But there was yet another miracle that the former President Mwai Kibaki performed when he rose to power in 2003. He turned some well-groomed bankers into “hawkers.” They pitched tents along Nairobi’s dusty streets, peddling loans to a languid crowd.

Five years earlier, they could just sit in their air-conditioned, ornate offices, waiting for desperate customers to walk in for a loan application process that reeked of “extortion.”

Data from the Central Bank of Kenya (CBK) shows that such customers paid an additional Sh300 for every Sh1,000 that they borrowed from local banks.

Take it or leave it.

After all, the government - the safest borrower - was paying Sh230 for every Sh1,000 it borrowed by issuing the 91-day Treasury Bill, a short-term government security. President Kibaki, an economist and former finance minister, scuttled all this. By the end of 2004, banks were lending to the private sector at an average of 12.5 per cent.

But that is because his administration paid an average rate of 4.07 per cent for the 91-day government paper. This was a substantial drop of 119 per cent from an interest rate of 8.92 per cent in 2002.

The late Kibaki did not only want a bigger financial sector, he wanted a bigger economy where everyone had a stake.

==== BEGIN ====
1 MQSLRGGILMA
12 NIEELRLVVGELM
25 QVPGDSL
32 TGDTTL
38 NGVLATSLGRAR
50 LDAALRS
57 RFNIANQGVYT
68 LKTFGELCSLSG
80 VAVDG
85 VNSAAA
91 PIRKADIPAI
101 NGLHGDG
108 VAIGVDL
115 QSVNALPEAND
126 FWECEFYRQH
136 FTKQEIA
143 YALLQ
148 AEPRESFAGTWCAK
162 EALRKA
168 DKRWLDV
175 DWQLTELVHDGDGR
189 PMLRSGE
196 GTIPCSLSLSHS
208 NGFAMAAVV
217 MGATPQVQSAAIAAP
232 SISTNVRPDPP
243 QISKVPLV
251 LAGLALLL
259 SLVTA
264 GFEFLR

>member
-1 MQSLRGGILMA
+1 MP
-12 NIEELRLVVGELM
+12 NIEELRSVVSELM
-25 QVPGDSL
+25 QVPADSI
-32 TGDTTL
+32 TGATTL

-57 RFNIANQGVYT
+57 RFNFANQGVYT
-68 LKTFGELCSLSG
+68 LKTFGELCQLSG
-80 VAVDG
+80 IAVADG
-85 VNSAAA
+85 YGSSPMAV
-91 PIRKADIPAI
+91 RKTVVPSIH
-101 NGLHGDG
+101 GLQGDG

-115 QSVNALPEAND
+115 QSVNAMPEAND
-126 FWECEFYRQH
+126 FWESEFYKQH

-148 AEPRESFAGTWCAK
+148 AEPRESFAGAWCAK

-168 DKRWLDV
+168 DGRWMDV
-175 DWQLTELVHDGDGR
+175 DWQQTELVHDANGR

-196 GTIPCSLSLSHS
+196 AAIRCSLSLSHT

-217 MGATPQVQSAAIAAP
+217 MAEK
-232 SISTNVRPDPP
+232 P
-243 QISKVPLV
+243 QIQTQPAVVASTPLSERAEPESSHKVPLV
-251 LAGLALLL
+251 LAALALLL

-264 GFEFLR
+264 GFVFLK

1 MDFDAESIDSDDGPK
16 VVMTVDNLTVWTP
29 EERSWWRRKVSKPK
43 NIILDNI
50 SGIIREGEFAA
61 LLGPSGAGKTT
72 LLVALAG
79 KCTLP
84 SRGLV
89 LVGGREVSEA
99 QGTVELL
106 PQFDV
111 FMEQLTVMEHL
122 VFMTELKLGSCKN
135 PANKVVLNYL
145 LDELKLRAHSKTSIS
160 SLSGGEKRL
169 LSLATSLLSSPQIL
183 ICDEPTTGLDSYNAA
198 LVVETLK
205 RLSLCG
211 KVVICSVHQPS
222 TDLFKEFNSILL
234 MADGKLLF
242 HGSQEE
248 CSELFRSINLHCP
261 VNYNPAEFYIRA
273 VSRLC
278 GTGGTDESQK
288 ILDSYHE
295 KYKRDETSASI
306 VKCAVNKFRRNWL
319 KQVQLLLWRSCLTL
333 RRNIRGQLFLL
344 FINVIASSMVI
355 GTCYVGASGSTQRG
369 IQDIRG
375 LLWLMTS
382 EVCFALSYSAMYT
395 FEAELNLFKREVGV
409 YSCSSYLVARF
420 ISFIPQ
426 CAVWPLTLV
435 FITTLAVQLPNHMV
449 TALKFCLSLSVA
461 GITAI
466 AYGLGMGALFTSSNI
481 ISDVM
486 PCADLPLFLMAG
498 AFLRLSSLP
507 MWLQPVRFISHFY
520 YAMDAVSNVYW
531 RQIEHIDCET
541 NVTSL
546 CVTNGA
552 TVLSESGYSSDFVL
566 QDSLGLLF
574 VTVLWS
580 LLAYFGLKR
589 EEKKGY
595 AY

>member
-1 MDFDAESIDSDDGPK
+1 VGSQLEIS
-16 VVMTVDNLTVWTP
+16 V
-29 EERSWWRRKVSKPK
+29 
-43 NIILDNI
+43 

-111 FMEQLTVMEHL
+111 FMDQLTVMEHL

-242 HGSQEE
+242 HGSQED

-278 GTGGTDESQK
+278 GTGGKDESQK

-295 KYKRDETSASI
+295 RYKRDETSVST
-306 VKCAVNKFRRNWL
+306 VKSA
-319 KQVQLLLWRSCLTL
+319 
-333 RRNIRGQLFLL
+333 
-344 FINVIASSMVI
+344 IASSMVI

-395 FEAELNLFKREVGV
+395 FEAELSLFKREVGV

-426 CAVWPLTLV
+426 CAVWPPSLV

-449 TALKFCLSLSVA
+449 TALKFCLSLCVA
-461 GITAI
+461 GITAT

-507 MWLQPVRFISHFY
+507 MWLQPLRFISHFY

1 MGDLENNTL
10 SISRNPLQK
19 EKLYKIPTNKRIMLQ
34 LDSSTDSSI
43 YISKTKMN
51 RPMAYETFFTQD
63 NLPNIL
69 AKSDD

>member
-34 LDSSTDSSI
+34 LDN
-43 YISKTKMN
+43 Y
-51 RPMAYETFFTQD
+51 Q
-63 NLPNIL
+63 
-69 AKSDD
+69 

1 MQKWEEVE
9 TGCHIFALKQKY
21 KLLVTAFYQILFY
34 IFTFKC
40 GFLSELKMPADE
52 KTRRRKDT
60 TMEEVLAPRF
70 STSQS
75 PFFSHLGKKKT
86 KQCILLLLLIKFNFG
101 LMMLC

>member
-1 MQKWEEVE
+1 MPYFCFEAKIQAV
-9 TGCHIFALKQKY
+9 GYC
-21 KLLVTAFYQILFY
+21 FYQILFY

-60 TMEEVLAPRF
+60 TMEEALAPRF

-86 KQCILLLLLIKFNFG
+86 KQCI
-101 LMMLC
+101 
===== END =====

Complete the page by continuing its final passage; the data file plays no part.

Mr Wahoro Ndoho, an economist who also worked at the National Treasury as the head of the debt department, describes Mr Kibaki’s development philosophy as “Wanjikunomics.”

At the heart of this ideology was to empower the private sector by liberalising the market, a process that had been started by his predecessor, the late Daniel Moi. “For Kibaki, when he came in, it was like a duck getting into the water,” said Mr Gerishon Ikiara, an economist who also served as the transport Permanent Secretary in Kibaki’s first term.

Mr Ikiara is of the opinion that free primary education, which was unveiled in 2003, was the greatest equaliser.

“Children from poor backgrounds had an opportunity to get some basic education. Even if they didn’t proceed to higher levels, they could read and write, which helped them in their businesses,” he said.

The liberalisation of the telecommunications market, which Mr Ikiara remembers being resisted, gave birth to Safaricom, which today is one of the largest companies in Africa.

Before then, ownership of mobile phones was a preserve of the rich.

A mobile phone went for as much as Sh250,000. However, the Kibaki administration reduced duty on the importation of mobile phones, a situation that saw a lot of Kenyans own the gadget.

His government also removed duty on the importation of motorcycles, a situation that saw a lot of youths get employment in this transport sub-sector.

The trend of liberalisation was replicated in petroleum, a sector that Mr Ndoho notes had been dominated by multinational companies.

“All of a sudden, there were these small petrol stations without names cropping up in rural areas,” he remembers.